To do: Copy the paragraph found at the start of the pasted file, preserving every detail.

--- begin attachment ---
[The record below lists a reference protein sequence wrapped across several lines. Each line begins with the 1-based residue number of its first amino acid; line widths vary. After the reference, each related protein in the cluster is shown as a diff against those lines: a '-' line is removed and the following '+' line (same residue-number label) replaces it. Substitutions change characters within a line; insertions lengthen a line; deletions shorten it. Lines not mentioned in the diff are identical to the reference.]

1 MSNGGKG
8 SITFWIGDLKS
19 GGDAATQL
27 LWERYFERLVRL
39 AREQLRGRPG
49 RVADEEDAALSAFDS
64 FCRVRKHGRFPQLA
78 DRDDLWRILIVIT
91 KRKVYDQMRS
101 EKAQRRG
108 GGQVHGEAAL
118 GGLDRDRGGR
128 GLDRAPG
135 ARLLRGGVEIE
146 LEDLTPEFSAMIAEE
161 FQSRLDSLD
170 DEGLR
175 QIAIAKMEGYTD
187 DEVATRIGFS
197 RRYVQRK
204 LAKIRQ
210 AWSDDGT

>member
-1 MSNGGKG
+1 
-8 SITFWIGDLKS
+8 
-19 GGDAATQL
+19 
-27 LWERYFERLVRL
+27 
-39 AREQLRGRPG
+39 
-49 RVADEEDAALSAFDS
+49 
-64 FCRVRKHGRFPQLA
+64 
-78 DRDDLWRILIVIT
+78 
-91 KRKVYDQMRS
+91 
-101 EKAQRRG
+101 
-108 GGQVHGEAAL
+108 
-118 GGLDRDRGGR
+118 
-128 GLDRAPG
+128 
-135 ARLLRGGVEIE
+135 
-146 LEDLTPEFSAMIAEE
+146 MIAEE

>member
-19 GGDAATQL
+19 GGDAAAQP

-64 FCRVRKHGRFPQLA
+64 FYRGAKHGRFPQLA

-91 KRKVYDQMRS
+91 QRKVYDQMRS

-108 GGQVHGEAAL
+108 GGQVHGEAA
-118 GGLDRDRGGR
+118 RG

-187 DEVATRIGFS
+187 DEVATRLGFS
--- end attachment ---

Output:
[The record below lists a reference protein sequence wrapped across several lines. Each line begins with the 1-based residue number of its first amino acid; line widths vary. After the reference, each related protein in the cluster is shown as a diff against those lines: a '-' line is removed and the following '+' line (same residue-number label) replaces it. Substitutions change characters within a line; insertions lengthen a line; deletions shorten it. Lines not mentioned in the diff are identical to the reference.]